While investors will need to be patient, the professions that advise and monitor corporations and their management — consultants, investment analysts, accountants, and government agencies — need to take the lead and lay out a roadmap back to sustainable corporate health, and explain it and ‘sell it’ to managers and investors.

  • Consultants need to stop apologizing for their clients’ anorexic investment in innovation, dig out the work they did a decade ago on the innovation process and its business case, and start showing executives what needs to be done and how to do it.
  • Investment analysts need to develop much longer-term horizons for forecasting and evaluating public companies. The myopic focus on quarterly earnings, and the absurd demand for steady, uninterrupted profit growth short-changes companies that make long-term investments and think ahead, and needs to be replaced with longer-term perspectives on companies’ ability to generate sustainable profits and earnings growth. Some people have advocated eliminating quarterly earnings reports entirely, which would be a good start. But analysts need to develop models that will generate reliable longer-term forecasts, based on an in-depth appreciation of a company’s ability to invest intelligently and realize a superior, measured return on its investments, to create future wealth, managing risk and uncertainty as assets and not merely minimizing them as liabilities.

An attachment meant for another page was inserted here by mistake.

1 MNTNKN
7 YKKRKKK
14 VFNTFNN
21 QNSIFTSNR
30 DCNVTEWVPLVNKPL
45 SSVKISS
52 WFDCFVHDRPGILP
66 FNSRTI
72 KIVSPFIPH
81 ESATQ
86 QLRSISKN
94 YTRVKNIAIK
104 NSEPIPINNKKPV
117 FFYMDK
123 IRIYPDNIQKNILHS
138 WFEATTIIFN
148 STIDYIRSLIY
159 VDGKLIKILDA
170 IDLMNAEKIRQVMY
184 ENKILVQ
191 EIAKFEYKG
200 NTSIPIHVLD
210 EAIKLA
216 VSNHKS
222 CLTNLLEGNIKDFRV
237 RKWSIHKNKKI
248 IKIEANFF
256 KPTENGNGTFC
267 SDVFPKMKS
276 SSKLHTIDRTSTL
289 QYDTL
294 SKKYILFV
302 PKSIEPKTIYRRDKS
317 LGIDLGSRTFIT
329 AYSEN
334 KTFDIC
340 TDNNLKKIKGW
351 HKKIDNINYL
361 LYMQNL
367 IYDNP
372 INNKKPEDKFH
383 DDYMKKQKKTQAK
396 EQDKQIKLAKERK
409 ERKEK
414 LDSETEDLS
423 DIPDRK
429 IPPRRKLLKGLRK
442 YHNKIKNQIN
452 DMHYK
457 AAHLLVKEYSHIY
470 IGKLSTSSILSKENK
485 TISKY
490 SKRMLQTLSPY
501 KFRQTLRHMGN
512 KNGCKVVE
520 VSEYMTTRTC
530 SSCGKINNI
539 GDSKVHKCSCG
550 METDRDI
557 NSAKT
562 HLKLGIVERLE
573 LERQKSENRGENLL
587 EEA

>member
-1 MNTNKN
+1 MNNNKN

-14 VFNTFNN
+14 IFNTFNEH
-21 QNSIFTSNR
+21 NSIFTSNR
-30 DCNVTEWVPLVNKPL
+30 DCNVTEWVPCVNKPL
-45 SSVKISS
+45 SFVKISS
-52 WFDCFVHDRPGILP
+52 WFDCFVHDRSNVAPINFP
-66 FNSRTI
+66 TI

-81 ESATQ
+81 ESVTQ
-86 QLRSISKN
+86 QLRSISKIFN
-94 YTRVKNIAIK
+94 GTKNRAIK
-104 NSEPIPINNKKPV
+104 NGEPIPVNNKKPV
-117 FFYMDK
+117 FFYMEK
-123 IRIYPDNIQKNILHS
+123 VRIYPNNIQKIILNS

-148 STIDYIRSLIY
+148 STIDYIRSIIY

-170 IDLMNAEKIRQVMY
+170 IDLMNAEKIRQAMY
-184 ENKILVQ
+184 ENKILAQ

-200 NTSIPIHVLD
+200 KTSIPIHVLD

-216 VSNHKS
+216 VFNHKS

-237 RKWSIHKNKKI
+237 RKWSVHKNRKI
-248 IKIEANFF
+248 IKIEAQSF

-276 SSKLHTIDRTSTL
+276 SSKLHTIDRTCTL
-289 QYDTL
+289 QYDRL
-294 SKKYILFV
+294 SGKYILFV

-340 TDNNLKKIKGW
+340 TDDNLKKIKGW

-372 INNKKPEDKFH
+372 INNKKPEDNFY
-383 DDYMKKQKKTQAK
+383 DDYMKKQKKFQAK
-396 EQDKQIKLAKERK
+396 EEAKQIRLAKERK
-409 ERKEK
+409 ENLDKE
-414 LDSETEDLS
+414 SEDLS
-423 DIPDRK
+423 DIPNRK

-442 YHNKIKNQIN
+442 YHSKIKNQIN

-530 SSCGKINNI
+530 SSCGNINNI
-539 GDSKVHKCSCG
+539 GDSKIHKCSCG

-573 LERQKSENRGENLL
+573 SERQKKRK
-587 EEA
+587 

• Accountants need to develop new methods of assessing corporations’ longer-term health and viability, not just focus on increasingly convoluted and meaningless measures of last year’s ‘paper profit’. These measures are needed to inform investors, but more importantly they’re needed to guide management. We all need to get serious about the value of intellectual, human, customer and social capital.
  • Government needs to use tax law to encourage longer-term investments in research and innovation and to encourage corporations to take calculated risks and strive for quantum improvements in products, processes and technologies. Government also needs to work in partnership with corporations to make joint investments in innovations that can produce Future Wealth both for the company and for the society as a whole. Corporations in turn need to be encouraged to ‘get out more’ and think about ways they can make the world better, and governments can and must offer incentives to do so, in return for a stake in the value of the wealth created (not just a give-away to corporations). Unfortunately, in countries like the US with near-bankrupt governments, this assistance will have to take the form of manpower and intellectual investment rather than financial incentives.

Recovering from a debilitating disease is a slow and difficult process, especially when the patient is still in denial. But before Western corporations infect the entire economy with anorexia — as the current wave of myopic downsizing, outsourcing and offshoring threatens to do — we need to recognize the illness for what it is, and start working together to nurse the patient back to health.

(The Innovation Incubator pictured above is a service of my consultancy, Meeting of Minds)

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One Response to CORPORATE ANOREXIA

  1. Don Dwiggins says:

    “Think of a corporation like a human body.”:Just a quick one before I log off for the night: look up Stafford Beer’s “Viable Systems Model”, which is a model for organizational structure and dynamics based on a cyberneticists’ take on viable living systems. In particular, look at http://www.greybox.uklinux.net/vsmg_2.2/ for the VSM applied to co-operatives, which have some characteristics in common with your NE model. I’d like to see a description of NEs from the VSM viewpoint.(For a fascinating and poingnant Beer story, Google for “cybersyn chile”.)